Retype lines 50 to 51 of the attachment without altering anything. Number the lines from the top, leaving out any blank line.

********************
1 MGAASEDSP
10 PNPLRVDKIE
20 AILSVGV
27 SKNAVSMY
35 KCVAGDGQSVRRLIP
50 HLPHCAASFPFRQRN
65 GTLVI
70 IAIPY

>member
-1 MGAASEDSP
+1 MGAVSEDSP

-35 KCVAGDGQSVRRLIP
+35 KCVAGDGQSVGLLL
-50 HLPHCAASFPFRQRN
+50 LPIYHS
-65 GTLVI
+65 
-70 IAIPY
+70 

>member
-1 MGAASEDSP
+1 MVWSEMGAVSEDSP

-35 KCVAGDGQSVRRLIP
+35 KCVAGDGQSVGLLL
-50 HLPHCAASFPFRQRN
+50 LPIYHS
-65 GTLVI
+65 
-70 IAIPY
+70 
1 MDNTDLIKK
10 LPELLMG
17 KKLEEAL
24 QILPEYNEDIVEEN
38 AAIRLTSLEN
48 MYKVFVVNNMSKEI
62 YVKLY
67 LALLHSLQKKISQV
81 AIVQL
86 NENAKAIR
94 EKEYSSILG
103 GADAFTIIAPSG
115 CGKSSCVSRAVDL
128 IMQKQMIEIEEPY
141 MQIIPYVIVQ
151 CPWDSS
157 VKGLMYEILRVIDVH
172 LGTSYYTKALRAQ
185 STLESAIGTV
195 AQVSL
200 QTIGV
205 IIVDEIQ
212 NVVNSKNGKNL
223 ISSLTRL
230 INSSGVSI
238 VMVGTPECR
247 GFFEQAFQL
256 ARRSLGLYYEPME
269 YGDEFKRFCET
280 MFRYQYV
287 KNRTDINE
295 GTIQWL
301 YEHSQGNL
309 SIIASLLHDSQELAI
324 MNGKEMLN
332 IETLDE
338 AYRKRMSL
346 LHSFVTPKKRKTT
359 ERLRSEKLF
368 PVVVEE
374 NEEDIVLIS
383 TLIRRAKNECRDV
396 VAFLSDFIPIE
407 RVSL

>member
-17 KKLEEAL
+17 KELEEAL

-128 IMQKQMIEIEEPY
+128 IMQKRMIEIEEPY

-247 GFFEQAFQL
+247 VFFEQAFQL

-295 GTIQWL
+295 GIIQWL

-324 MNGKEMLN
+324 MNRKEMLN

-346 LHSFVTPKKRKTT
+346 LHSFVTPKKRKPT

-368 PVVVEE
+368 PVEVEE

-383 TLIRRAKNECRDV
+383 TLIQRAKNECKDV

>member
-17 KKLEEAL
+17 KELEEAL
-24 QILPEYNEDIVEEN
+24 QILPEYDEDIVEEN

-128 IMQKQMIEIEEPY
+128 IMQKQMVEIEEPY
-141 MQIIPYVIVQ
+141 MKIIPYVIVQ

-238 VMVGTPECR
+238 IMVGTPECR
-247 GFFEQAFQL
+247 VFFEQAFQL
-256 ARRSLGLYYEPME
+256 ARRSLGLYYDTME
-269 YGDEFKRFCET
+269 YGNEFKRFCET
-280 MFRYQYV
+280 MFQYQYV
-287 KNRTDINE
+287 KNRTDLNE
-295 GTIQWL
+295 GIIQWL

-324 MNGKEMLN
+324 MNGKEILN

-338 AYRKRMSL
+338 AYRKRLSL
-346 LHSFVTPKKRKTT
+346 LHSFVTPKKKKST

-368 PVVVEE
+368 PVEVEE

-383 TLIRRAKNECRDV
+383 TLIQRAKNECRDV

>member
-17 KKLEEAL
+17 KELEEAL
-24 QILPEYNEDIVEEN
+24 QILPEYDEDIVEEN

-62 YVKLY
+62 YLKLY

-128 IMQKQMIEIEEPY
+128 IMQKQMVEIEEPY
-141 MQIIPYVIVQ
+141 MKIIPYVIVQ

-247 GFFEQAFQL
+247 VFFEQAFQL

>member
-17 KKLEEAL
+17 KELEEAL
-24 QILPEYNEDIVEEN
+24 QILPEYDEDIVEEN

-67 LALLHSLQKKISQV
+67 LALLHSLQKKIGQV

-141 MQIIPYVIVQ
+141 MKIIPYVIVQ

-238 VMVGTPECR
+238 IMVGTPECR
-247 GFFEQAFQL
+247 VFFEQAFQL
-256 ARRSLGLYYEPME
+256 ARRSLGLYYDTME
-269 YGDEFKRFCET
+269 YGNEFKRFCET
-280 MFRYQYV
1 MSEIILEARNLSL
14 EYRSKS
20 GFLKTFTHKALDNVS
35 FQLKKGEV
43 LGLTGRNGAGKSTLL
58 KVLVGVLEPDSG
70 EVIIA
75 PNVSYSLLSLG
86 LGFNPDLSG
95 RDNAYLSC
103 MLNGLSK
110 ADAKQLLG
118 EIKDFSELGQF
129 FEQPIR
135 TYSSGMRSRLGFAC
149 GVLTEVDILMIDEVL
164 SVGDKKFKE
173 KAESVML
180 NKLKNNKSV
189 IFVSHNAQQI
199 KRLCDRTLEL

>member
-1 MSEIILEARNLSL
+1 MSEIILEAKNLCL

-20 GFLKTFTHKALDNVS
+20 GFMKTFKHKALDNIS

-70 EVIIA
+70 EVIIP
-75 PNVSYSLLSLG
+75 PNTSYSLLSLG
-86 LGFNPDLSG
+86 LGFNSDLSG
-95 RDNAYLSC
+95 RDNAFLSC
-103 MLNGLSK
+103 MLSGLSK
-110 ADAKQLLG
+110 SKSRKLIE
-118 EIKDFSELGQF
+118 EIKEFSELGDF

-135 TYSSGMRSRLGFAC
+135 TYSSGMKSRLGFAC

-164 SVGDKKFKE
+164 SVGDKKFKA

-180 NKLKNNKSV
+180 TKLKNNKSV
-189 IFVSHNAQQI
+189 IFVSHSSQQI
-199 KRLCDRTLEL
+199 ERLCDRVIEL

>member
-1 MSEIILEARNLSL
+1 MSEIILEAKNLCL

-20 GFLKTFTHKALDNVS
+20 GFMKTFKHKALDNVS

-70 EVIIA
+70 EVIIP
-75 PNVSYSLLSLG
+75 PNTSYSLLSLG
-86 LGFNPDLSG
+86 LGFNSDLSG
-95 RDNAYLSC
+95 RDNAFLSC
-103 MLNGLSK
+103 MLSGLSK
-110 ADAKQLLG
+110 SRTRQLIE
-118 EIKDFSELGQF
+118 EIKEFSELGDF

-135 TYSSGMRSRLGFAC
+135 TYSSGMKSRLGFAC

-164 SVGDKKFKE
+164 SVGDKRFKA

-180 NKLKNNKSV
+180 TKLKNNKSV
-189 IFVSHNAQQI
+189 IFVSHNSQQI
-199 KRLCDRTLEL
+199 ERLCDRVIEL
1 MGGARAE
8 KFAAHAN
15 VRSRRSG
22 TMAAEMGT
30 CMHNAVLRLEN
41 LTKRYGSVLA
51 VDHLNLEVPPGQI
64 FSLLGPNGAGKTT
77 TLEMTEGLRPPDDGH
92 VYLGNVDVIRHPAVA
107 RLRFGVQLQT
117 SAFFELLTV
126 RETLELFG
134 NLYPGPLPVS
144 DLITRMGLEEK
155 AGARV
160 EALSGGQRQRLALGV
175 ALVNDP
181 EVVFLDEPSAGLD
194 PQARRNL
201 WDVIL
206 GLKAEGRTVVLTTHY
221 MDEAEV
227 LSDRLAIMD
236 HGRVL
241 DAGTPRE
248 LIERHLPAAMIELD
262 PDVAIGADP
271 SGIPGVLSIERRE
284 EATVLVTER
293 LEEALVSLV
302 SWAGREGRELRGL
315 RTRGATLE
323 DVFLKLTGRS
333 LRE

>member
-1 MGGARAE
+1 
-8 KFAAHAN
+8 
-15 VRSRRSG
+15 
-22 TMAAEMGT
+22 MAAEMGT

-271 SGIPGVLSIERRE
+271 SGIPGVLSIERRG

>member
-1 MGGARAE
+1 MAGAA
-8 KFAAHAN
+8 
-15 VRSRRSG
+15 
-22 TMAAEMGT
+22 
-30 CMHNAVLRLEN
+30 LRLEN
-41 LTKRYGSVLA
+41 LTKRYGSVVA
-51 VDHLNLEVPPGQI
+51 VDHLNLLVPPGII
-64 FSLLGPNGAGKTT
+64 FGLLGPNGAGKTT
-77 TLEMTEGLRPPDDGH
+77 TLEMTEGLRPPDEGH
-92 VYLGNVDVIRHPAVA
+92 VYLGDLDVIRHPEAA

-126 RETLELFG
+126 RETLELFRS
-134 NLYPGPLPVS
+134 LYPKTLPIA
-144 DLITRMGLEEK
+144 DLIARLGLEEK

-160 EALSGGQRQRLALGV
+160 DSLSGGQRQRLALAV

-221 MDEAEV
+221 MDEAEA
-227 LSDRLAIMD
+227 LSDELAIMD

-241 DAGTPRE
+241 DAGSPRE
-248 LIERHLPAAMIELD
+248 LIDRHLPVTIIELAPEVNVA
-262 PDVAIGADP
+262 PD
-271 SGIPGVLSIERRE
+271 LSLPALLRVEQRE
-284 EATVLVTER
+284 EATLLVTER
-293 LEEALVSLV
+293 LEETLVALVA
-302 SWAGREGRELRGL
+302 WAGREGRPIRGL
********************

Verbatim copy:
195 AQVSL
200 QTIGV